Post XLV - Epoxy seal & varnish coat 1

This post details some of the prep-work before starting the finish coats of varnish. Before I started, all the wooden parts were sealed from water save for the gunwales floors and seat supports. Not too much complicated about this stage -- I just brushed on unthickened epoxy and marveled at the glossy results.

Tip for anybody doing this -- watch out around the scuppers. Those things are drip machines if you are not careful. Be sure to come along underneath the gunwale with a foam brush maybe 20 minutes after application to clean up the excess before it hardens.

I also decided to seal the seats before varnishing. To get all sides of every seat piece, I had to string em up. Same went for the floorboard cross-ties. These are going to get wet often, so best to cover them as well, even though they are more or less disposable. 

Figure 233: Glossy Gunwales! 

Figure 234: High tech seat hangers 

Figure 235: Sealed floors and seat supports 

Figure 236 Sealed floorboard cross-ties 

I did some research in the following week as to which type of varnish works best. Turns out (as with most things) everybody has a different opinion of this. I decided it would be best to consult Ron at Canadiancanoe again -- he recommends Epifanes brand clear varnish. I saw this product recommended for use with WEST epoxy in several other places as well and decided to use it too. 

A few things about Epifanes varnish: 
  1. It is *thick*...about the same consistency as unthickened epoxy. I didn't find that it brushes on particularly easily, but was able to get it spread around in a nice even coat eventually. Over bare wood they recommend thinning 50% for the first coat. Not necessary over epoxy, but if I were going for mirror-finish I definitely would have thinned the first coat.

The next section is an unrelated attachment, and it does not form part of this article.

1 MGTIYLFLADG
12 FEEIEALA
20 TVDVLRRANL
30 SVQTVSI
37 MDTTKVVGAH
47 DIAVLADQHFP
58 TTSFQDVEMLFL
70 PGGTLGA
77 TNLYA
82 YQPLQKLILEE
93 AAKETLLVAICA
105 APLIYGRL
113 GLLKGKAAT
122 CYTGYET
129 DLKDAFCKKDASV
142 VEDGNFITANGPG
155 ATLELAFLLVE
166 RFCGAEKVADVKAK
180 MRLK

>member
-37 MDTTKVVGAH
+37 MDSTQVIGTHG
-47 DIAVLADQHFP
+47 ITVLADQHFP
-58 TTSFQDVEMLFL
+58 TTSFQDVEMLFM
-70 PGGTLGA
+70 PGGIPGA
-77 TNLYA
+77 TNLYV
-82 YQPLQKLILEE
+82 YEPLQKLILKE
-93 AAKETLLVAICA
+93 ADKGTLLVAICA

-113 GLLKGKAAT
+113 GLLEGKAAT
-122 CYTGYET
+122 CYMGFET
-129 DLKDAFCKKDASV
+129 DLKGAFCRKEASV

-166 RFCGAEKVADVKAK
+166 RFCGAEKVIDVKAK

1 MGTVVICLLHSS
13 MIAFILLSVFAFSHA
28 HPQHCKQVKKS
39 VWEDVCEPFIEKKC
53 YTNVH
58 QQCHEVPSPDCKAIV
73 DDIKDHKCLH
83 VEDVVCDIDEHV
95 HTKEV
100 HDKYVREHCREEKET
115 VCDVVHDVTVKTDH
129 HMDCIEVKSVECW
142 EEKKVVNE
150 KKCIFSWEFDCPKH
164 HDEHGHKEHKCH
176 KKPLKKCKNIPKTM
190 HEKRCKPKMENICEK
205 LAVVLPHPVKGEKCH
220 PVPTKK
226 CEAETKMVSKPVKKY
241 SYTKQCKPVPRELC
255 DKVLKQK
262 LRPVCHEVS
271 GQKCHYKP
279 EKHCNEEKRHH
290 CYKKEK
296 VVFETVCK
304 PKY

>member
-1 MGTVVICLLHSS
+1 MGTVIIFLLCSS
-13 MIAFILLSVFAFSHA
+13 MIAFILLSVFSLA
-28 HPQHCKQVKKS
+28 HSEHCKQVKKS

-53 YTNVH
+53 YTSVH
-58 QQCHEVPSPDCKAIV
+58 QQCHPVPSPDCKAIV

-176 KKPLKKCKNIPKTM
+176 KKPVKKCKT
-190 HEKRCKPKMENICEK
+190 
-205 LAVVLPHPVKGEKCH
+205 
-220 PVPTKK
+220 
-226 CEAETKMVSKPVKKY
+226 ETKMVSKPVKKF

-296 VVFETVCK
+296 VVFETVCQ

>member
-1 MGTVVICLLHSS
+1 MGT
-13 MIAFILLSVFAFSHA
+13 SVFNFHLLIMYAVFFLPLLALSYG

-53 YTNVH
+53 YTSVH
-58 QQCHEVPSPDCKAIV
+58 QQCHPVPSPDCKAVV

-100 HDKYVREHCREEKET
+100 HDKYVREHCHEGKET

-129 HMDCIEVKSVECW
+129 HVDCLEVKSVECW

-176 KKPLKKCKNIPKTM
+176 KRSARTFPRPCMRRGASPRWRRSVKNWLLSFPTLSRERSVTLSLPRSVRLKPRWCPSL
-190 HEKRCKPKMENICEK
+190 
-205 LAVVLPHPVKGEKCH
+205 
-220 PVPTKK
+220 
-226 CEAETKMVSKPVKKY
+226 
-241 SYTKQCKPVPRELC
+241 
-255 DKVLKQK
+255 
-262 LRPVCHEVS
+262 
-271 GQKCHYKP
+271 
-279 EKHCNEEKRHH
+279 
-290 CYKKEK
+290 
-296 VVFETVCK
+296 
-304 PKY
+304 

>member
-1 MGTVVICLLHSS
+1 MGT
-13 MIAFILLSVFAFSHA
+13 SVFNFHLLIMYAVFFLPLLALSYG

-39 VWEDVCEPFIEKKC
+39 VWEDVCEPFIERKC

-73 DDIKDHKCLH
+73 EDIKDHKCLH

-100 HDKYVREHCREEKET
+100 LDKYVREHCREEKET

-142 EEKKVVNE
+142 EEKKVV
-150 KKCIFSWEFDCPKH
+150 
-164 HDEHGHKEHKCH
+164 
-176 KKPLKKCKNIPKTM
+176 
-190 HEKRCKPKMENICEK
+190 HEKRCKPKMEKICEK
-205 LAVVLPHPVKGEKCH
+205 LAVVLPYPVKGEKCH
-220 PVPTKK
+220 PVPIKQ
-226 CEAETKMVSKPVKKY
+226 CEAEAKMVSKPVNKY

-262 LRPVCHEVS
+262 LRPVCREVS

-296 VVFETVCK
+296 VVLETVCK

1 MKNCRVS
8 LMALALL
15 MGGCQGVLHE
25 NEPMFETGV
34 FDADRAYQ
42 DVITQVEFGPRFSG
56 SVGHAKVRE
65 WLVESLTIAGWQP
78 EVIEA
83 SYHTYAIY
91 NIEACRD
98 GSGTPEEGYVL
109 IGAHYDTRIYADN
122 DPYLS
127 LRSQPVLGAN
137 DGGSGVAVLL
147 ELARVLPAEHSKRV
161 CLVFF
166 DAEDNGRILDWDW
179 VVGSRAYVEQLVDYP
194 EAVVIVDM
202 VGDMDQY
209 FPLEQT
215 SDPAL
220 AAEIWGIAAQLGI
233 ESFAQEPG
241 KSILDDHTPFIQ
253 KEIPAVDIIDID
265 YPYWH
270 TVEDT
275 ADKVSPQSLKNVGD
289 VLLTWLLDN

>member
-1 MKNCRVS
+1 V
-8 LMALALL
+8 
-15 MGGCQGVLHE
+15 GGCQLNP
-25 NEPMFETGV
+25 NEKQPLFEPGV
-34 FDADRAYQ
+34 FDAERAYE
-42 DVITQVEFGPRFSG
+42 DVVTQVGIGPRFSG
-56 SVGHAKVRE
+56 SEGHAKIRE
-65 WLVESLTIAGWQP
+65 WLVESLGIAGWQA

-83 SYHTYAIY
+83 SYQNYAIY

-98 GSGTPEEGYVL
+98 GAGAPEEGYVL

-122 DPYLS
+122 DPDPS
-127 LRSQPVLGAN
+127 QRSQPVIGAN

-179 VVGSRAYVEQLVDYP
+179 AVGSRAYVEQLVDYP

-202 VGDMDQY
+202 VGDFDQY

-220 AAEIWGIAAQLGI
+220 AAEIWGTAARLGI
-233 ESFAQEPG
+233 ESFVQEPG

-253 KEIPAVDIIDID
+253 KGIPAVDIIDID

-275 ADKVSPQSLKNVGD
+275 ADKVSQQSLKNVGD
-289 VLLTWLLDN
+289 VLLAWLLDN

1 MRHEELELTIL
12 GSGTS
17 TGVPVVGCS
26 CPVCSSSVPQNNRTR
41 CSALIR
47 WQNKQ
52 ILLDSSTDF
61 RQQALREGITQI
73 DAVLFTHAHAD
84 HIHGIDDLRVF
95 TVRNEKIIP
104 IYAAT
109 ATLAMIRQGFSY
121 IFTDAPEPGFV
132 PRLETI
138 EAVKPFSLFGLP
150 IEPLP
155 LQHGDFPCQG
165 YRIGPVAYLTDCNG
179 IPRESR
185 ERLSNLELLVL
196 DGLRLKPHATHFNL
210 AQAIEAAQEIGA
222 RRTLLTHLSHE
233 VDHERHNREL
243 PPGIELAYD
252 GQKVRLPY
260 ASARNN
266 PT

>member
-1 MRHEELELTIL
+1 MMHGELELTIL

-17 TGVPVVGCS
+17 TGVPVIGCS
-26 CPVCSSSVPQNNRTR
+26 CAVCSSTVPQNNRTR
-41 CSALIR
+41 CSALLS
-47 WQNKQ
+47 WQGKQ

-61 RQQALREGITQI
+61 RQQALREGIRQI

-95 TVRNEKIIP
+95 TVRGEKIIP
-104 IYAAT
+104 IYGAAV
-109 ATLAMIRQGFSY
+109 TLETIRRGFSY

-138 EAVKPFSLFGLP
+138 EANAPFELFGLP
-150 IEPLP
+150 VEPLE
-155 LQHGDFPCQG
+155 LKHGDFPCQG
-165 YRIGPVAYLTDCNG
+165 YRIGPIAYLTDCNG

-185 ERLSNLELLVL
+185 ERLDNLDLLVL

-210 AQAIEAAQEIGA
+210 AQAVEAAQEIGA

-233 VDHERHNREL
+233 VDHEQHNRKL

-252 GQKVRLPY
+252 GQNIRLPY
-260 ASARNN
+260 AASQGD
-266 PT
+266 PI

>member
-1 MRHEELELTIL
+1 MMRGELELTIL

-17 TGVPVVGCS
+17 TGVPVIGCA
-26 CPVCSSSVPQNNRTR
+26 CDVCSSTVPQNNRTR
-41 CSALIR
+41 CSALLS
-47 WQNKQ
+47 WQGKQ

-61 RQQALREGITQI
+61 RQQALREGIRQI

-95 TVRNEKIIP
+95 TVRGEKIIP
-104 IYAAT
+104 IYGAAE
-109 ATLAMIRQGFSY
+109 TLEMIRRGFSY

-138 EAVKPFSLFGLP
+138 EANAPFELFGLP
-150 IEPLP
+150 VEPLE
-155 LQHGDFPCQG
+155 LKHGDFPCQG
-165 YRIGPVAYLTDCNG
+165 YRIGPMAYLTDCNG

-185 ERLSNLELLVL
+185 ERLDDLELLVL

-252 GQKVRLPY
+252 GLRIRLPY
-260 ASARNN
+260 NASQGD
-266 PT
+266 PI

2. Epifanes is real, real stinky. Indoors you need a niosh mask
  3. Just like paint, you need good surface prep. My hull had already been sanded to death, so I didn't do much there. All of the seat supports and floors were sanded with 220 grit. After sanding, I vacuumed dust, then wiped down everything twice with acetone
I covered the whole hull interior, and floors. I still had epoxy touch-ups curing on the gunwales & seat supports, so I'll get them next time. After everything was done, I went over the whole hull, looking at steep angles to find drips and runs; I smoothed these with a foam brush. The result is really quite nice to look at I think. 

Figure 237: First coat of varnish -- money shot!

Figure 238: Varnish on the seats 

I just include this picture to show something interesting. I was looking on steep angles trying to find runs and drips and noticed this ribbed pattern appear. I thought it was drips and runs, but then realized that it's the reflection of the portside strips in the starboard side varnish. Very shiny!

Figure 239: Another view of the varnish showing weird ripples


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